Major Companies/Corps/SMBS Go out of Business

Companies and corporations going out of business and layoffs/furloughs could have a major negative affected the economy and the housing market. However, the government has tried to soften the blow with stimulus packages and many have been able to weather the storm. However, it’s important to note, small and medium-size businesses (SMBs) account for roughly 48 percent of the US economy and provide employment to about 60 million people in the United States, according to McKinsey. The Government rolled out close to $1T in programs such as PPP and others to help support small –medium businesses.

Slowdown of International students and Foreign Investment (FDI)

International students provide strong annual demand to the housing market in Boston, especially the rental market. International students contributed $44.7 Billion to the U.S. economy in 2018 according to the US Department of Commerce andBoston ranks as the #2 global city for international real estate investment according to AFIRE (A Fellowship for International Real Estate) according to their findings from their 2019 real estate investor survey. Institute of International Education71,000+ international studentschoose to study in Boston, a hub for colleges and universities. Currently, international students are not set to return in September and this has led to some pockets of weakness in the city due to rental vacancies. However, this weakness will be short-term since international students will likely return in January or 2021.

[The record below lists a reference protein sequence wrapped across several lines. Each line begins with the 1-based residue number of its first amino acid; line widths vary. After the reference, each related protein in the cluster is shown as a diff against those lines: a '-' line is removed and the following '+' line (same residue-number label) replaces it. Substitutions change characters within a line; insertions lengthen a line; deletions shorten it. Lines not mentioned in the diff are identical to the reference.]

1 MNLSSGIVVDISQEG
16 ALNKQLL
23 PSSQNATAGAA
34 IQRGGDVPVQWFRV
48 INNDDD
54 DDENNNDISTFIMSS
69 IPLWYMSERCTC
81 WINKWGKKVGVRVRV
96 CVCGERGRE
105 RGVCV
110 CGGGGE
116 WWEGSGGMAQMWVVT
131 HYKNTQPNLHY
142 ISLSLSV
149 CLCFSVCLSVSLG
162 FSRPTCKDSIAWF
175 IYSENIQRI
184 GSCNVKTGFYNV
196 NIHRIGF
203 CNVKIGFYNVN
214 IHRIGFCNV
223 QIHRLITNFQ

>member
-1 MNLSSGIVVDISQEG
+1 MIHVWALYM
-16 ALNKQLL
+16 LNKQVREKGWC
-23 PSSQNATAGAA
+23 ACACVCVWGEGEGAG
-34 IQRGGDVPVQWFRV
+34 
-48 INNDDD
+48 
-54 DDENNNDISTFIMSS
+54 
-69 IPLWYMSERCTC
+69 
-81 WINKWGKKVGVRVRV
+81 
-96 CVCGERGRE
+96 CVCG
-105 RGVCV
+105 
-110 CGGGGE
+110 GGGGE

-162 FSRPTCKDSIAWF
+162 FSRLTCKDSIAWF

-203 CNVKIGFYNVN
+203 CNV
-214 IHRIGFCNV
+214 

Dramatic Fall GDP

Lawrence Yun, the NAR (National Associations of Realtors) Chief economist explains GDP contraction as a result of the Covid lockdown and provides his expert prediction on Q3’s strong recovery and growth: